Art Janov, one of the pioneers of fetal and early infant experiences and future mental health issues, offers a robust vision of how the earliest traumas of life can percolate through the brains, minds and lives of individuals. He focuses on both the shifting tides of brain emotional systems and the life-long consequences that can result, as well as the novel interventions, and clinical understanding, that need to be implemented in order to bring about the brain-mind changes that can restore affective equanimity. The transitions from feelings of persistent affective turmoil to psychological wholeness, requires both an understanding of the brain changes and a therapist that can work with the affective mind at primary-process levels. Life Before Birth, is a manifesto that provides a robust argument for increasing attention to the neuro-mental lives of fetuses and infants, and the widespread ramifications on mental health if we do not. Without an accurate developmental history of troubled minds, coordinated with a recognition of the primal emotional powers of the lowest ancestral regions of the human brain, therapists will be lost in their attempt to restore psychological balance.
Jaak Panksepp, Ph.D.
Bailey Endowed Chair of Animal Well Being Science
Washington State University

Dr. Janov’s essential insight—that our earliest experiences strongly influence later well being—is no longer in doubt. Thanks to advances in neuroscience, immunology, and epigenetics, we can now see some of the mechanisms of action at the heart of these developmental processes. His long-held belief that the brain, human development, and psychological well being need to studied in the context of evolution—from the brainstem up—now lies at the heart of the integration of neuroscience and psychotherapy.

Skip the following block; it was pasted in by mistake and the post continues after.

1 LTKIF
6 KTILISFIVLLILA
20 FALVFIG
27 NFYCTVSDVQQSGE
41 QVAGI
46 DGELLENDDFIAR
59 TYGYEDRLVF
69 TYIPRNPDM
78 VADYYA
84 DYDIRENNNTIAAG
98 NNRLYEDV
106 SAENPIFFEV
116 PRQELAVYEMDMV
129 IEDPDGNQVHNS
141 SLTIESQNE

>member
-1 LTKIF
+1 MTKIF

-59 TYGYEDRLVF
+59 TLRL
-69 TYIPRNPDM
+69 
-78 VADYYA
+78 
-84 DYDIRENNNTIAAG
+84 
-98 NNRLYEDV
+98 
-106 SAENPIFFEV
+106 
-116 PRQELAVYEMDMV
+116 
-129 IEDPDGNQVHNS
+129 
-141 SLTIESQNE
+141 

Grounded in these two principles, Dr. Janov continues to explore the lifelong impact of prenatal, birth, and early experiences on our brains and minds. Simultaneously “old school” and revolutionary, he synthesizes traditional psychodynamic theories with cutting-edge science while consistently highlighting the limitations of a strict, “top-down” talking cure. Whether or not you agree with his philosophical assumptions, therapeutic practices, or theoretical conclusions, I promise you an interesting and thought-provoking journey.
Lou Cozolino, PsyD, Professor of Psychology, Pepperdine University

In Life Before Birth Dr. Arthur Janov illuminates the sources of much that happens during life after birth. Lucidly, the pioneer of primal therapy provides the scientific rationale for treatments that take us through our original, non-verbal memories—to essential depths of experience that the superficial cognitive-behavioral modalities currently in fashion cannot possibly touch, let alone transform.